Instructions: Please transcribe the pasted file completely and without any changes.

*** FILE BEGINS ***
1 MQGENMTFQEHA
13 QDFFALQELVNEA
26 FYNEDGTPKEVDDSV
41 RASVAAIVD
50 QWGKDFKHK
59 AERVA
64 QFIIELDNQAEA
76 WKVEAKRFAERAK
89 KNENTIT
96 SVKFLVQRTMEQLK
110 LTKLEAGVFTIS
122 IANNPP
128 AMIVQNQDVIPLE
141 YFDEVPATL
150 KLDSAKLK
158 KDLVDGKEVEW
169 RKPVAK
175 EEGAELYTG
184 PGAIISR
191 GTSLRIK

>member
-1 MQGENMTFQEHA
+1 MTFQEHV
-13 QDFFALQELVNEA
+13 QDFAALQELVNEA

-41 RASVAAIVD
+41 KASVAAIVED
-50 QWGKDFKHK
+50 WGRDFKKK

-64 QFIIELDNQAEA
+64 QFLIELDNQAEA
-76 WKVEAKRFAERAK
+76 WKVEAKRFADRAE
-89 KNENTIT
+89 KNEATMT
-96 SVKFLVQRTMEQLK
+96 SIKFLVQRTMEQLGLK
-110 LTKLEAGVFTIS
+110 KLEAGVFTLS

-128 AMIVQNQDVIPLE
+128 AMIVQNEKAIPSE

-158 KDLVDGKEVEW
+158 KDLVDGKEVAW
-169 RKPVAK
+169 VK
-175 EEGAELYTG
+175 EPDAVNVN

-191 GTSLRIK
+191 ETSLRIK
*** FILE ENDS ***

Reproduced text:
1 MQGENMTFQEHA
13 QDFFALQELVNEA
26 FYNEDGTPKEVDDSV
41 RASVAAIVD
50 QWGKDFKHK
59 AERVA
64 QFIIELDNQAEA
76 WKVEAKRFAERAK
89 KNENTIT
96 SVKFLVQRTMEQLK
110 LTKLEAGVFTIS
122 IANNPP
128 AMIVQNQDVIPLE
141 YFDEVPATL
150 KLDSAKLK
158 KDLVDGKEVEW
169 RKPVAK
175 EEGAELYTG
184 PGAIISR
191 GTSLRIK

>member
-1 MQGENMTFQEHA
+1 MTFQEHV
-13 QDFFALQELVNEA
+13 QDFAALQELVNEA

-41 RASVAAIVD
+41 KASVAAIVED
-50 QWGKDFKHK
+50 WGRDFKKK

-64 QFIIELDNQAEA
+64 QFLIELDNQAEA
-76 WKVEAKRFAERAK
+76 WKVEAKRFADRAE
-89 KNENTIT
+89 KNEATMT
-96 SVKFLVQRTMEQLK
+96 SIKFLVQRTMEQLGLK
-110 LTKLEAGVFTIS
+110 KLEAGVFTLS

-128 AMIVQNQDVIPLE
+128 AMIVQNEKAIPSE

-158 KDLVDGKEVEW
+158 KDLVDGKEVAW
-169 RKPVAK
+169 VK
-175 EEGAELYTG
+175 EPDAVNVN

-191 GTSLRIK
+191 ETSLRIK